There is a bit of a double standard there.
There is. And I think that double standard is actually the key to the mainstream coming to understand polyamory. The typical fantasy, the mainstream Playboy-Hustler kind of mentality, is that you’ve got a monogamish situation. That’s also a new word, relatively. Dan Savage coined it around 2004; I believe he’s personally responsible for that word.
People talk about, “Hey, let’s have a relationship and get married and maybe someday we’ll play around with a threesome and bring in another girl”. Or, “it would be so great for me to watch my girlfriend make out with another woman”. Inherently, that is compersion. Erotic and kinky as well. Many are in denial that this is a polyamorous compersion moment where their partner is having great erotic and fun joy with someone else. The mainstream already relates and understands this scenario. They think it’s great! They masturbate to this concept and they talk about it, even when they’re just in bed with each other. It’s all over the news and movies. And yet, we don’t usually refer to that as compersion, for some reason, but it is.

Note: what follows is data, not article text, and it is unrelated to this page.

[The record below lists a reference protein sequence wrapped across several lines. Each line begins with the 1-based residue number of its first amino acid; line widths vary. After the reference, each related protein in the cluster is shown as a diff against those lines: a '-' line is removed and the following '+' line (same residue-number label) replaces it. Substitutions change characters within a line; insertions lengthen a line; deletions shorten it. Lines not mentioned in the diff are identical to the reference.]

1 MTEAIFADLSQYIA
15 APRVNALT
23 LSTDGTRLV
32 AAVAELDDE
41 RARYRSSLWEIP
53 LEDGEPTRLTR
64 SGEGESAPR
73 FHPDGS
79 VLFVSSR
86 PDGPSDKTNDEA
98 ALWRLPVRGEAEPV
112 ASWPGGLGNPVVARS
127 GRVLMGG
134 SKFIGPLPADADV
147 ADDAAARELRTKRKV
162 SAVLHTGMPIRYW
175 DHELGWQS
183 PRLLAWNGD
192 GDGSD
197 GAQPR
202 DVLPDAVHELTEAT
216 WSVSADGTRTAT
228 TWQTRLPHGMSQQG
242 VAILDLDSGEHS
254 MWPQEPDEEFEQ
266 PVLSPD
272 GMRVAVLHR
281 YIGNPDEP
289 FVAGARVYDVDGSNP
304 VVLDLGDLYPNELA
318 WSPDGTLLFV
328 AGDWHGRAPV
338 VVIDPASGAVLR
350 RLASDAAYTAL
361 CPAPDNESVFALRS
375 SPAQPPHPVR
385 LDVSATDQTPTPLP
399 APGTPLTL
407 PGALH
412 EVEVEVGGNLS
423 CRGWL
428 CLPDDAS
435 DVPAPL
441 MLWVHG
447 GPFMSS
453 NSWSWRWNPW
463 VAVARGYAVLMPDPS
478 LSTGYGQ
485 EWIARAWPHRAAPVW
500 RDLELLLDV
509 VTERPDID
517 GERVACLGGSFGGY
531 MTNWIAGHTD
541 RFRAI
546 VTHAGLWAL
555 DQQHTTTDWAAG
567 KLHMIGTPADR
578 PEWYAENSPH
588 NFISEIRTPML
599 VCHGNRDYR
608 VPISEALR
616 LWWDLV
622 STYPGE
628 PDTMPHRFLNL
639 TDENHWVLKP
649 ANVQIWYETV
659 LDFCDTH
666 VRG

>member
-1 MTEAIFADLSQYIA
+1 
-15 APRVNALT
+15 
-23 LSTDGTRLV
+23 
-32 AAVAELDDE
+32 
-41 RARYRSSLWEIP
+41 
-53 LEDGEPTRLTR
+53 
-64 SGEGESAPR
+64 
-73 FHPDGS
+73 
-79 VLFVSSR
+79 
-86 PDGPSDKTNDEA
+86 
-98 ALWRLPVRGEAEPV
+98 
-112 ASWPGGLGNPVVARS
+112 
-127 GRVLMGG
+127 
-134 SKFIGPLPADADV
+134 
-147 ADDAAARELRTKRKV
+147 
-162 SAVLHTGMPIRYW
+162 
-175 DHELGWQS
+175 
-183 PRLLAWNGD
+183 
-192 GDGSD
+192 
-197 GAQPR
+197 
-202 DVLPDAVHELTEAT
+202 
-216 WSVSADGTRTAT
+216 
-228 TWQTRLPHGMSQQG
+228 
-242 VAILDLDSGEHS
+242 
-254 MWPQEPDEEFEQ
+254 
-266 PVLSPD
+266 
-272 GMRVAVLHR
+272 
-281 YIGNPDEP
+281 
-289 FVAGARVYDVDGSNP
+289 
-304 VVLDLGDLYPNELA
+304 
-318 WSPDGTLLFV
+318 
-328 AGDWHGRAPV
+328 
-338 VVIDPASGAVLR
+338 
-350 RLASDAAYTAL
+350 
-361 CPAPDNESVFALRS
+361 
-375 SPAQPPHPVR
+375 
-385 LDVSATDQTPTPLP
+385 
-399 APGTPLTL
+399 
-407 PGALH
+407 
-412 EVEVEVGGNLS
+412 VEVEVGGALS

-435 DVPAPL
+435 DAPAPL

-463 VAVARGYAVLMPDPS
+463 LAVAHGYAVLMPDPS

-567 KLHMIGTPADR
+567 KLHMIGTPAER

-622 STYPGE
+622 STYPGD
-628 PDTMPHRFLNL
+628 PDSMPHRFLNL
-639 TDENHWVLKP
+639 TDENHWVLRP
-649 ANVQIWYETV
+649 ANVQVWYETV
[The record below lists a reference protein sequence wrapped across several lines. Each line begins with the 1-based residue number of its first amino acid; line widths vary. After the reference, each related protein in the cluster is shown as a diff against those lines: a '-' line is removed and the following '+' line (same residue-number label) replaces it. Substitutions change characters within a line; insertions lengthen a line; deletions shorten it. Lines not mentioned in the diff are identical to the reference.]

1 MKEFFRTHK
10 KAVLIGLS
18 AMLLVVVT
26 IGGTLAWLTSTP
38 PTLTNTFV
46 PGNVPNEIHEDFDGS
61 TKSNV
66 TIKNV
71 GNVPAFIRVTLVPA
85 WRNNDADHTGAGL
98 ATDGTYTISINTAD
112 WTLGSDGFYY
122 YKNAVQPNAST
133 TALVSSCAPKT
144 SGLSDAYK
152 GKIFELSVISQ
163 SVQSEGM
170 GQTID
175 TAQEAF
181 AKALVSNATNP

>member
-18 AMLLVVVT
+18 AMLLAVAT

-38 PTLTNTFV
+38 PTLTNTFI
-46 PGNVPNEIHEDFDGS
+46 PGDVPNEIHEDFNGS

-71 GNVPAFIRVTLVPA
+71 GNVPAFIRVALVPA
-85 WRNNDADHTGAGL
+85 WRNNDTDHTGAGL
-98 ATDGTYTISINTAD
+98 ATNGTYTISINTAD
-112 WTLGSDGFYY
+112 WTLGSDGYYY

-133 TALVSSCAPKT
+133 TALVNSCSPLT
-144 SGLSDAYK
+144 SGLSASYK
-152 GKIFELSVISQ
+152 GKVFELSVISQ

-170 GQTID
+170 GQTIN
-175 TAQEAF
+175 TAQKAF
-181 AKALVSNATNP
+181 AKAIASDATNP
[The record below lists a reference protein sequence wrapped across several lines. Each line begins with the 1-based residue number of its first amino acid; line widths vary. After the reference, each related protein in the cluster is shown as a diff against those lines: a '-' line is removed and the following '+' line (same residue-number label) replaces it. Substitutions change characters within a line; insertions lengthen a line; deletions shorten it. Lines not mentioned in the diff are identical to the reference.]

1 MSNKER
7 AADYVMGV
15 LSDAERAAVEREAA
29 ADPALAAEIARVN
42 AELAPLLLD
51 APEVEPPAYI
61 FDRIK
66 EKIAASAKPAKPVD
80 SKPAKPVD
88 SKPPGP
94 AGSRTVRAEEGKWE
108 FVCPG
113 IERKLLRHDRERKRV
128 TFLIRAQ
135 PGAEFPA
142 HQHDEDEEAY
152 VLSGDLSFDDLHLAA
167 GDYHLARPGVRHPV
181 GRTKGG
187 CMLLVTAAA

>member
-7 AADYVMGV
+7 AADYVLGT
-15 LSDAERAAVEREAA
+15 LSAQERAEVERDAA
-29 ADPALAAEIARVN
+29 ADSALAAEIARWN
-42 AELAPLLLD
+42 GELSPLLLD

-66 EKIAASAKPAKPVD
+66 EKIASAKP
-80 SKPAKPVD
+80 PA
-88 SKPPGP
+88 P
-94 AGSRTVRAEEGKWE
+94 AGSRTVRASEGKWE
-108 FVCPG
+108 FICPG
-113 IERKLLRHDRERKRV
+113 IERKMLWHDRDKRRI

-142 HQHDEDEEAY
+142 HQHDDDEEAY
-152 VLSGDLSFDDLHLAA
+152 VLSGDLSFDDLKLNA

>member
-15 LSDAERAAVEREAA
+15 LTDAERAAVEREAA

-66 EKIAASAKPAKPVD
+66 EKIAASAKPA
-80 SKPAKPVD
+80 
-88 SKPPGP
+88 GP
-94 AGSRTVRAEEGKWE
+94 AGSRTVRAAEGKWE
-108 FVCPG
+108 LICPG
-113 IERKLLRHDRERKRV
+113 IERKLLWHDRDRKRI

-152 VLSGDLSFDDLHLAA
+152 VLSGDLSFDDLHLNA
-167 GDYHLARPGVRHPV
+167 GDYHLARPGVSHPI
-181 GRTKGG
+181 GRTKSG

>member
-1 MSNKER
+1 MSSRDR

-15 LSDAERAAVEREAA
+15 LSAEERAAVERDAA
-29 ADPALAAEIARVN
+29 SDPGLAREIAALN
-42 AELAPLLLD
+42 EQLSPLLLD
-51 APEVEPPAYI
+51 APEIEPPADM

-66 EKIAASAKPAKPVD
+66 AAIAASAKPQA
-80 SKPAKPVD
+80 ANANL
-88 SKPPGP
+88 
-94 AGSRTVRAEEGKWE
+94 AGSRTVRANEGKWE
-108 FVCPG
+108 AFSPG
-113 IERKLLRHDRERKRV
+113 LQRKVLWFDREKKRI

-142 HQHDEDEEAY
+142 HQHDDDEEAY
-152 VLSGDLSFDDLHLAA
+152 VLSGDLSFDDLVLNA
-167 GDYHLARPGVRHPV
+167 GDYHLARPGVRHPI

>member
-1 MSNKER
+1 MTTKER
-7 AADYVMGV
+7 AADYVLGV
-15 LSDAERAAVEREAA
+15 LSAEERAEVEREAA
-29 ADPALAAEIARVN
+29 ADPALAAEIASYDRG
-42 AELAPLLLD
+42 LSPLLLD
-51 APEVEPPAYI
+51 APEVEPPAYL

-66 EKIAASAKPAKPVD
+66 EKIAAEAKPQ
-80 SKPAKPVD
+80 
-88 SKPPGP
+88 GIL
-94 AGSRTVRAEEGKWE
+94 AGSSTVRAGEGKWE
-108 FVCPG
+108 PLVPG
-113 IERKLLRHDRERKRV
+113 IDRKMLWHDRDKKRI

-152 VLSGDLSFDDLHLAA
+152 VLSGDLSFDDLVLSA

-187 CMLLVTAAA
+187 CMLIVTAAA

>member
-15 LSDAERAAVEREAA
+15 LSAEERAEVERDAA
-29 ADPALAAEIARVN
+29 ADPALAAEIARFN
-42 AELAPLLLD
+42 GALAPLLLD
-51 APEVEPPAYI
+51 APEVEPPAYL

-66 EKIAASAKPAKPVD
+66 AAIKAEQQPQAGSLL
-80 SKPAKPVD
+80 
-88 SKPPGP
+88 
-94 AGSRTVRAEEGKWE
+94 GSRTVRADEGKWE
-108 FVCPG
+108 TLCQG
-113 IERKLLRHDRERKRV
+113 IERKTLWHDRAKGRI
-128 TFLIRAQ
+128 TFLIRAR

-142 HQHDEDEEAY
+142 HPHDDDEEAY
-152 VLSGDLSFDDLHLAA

People call it fantasies.
Yes! And what’s wrong with that, right? It’s CNM (Consensual Non-Monogamy). And fully ethical in my book. People are often in denial about how non-monogamous they really are, internally in thought and desire, if not externally in action as well.
So where would you like to see the future of poly and open relationships go in the mainstream? Do you want it to go so far as to be able to legally marry multiple people or just more of an acceptance?
It’s a big question. There are a lot of directions it needs to go. Number one, the most important thing on a legal basis is an anti-discrimination law regarding this lifestyle. Currently in America, you can’t be discriminated against for your religion, gender, or race, but you can be discriminated against for having two girlfriends or 2 husbands. If you have a morality clause that you’ve signed with a family-friendly corporation, you can get fired if you post the wrong picture on Facebook.